Residential Building Disputes (NT)

In the Northern Territory, disputes between consumers and builders are dealt with by the Commissioner of Residential Building Disputes. Building disputes most commonly involve disagreements about the quality of work, variations to original plans, and failure to complete work within a reasonable time. This page deals with residential building disputes in the Northern Territory.

Legislation and guidelines

In the NT, building work is regulated by the Building Act 1993 and the Building Regulations 1993. Building contracts are subject to the terms of the Consumer Affairs and Fair Trading Act 1990 and the Competition and Consumer Act 2010.

The National Construction Code also applies in the Territory.  

National Construction Code

The National Construction Code (NCC) sets the minimum required levels for various aspects of the construction of buildings and the completion of drainage and plumbing work. It contains requirements for the health, safety, accessibility, sustainability and amenity of buildings that the code applies to.

The Code applies to all new building work and to new plumbing and drainage work on new or existing services. The Code is replaced every three years. In 2023, it was amended to include increased energy efficiency requirements.

All plans for buildings that the Code applies to must comply with the NCC.

Consumer Guarantees

Section 54B of the Building Act 1993 contains a number of consumer guarantees that must be included in all residential building contracts.

These guarantees include:

  • that the work will be carried out in a proper and workmanlike manner and in accordance with plans and specifications
  • that all materials supplied will be good and suitable for purpose
  • that all materials supplied will be new unless otherwise specified
  • that the work will be carried out in accordance with the law
  • that the work will be carried out with reasonable care and skill
  • that the work will be completed by the date specified or within a reasonable period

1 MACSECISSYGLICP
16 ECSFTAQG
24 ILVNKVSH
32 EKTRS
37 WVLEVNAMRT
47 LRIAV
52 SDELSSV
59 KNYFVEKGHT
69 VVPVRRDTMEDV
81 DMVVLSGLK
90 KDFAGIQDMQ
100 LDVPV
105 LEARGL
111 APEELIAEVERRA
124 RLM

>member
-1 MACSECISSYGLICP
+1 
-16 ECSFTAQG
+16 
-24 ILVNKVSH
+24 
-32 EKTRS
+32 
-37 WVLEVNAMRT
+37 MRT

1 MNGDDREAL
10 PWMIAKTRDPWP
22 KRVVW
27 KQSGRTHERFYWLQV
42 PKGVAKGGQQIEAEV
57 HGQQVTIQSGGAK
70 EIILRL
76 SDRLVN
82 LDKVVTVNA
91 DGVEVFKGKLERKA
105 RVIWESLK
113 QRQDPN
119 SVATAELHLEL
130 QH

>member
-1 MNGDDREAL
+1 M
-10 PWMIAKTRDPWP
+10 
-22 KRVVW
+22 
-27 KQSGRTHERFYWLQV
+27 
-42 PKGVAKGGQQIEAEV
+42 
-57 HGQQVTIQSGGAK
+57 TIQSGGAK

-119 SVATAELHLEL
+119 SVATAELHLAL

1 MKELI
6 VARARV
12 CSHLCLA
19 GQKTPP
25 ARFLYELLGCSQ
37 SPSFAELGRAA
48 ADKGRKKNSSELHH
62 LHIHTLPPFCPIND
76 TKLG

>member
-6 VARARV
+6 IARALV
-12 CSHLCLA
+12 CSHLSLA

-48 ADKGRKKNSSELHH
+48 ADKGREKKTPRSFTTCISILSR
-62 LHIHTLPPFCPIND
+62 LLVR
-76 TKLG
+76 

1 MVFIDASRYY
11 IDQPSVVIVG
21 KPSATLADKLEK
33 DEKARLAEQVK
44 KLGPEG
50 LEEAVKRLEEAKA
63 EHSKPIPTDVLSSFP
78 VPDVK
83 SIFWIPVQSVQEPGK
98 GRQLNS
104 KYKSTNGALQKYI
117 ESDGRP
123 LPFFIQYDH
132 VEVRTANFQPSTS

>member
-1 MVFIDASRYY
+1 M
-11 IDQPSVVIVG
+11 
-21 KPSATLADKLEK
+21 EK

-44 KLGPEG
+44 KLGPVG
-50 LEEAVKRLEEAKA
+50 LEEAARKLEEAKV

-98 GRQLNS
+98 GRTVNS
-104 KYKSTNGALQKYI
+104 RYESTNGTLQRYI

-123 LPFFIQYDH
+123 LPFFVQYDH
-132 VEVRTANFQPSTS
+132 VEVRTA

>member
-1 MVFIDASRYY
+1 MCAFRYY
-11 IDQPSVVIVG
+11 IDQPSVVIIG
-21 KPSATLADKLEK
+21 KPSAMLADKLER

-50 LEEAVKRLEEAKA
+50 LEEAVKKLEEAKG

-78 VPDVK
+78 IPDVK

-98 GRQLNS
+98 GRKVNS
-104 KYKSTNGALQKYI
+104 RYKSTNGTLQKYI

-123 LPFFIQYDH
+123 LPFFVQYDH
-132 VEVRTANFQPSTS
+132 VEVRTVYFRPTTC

Mediation and conciliation for building disputes

If a dispute arises out of a residential building contract, a party can seek mediation or conciliation services from the Commissioner for Residential Building Disputes. If parties reach an agreement through these processes, it becomes binding and enforceable.

Defective work

If there is an allegation that work is defective, a party to a building contract may apply to the Commissioner to have a qualified person inspect the work. This application may be made online.

Breach of consumer guarantee

If a consumer believes that a consumer guarantee under the Act has been breached, they may apply to the Commissioner for a decision. This application may be made in relation to structural defects, non-structural defects, non-completion of building work, or other consumer guarantee disputes if:

  • the contract has ceased, or one party considers the contract to have been fulfilled; or
  • not more than six years have passed since the work was completed or the contract was terminated.

Once an application has been filed with the Commission, it will be served on the other party. The other party will be asked if they want to take part in a Negotiated Agreement Process. If both parties agree to this, a conference will be held, during which the parties will be supported to try to reach an agreement.

If the matter does not go through the Negotiated Agreement Process or if the process is unsuccessful, the Commission will decide the matter.

NTCAT

Decisions by the Commission can be appealed to the NT Civil and Administrative Tribunal (NTCAT). Applications can also be made to NTCAT directly, without first seeking a resolution through the Commission in some circumstances. An owner can make a claim directly to NTCAT if they are seeking payment from a builder or rectification of defective work for which they do not have a fidelity fund certificate.

The NTCAT hears matters involving disputes of up to $25,000.

Local Court

An owner who wants to make a claim against a builder for defective work involving an amount of more than $25,000 and less than $250,000 can apply to the Local Court.

Supreme Court

An owner who wants to make a claim against a builder for an amount that is more than $250,000 must do so in the Supreme Court.  

Building Advisory Services

A consumer who believes that building work has been carried out negligently or incompetently or that an offence has been committed under the Regulations can complain to the Building Advisory Services.  

If you require legal advice or representation in any legal matter, please contact Go To Court Lawyers.

Author

Fernanda Dahlstrom

Fernanda Dahlstrom has a Bachelor of Laws from Latrobe University, a Graduate Diploma in Legal Practice from the College of Law, a Bachelor of Arts from the University of Melbourne and a Master of Arts (Writing and Literature) from Deakin University. Fernanda practised law for eight years, working in criminal defence, child protection and domestic violence law in the Northern Territory. She also practised in family law after moving to Brisbane in 2016.
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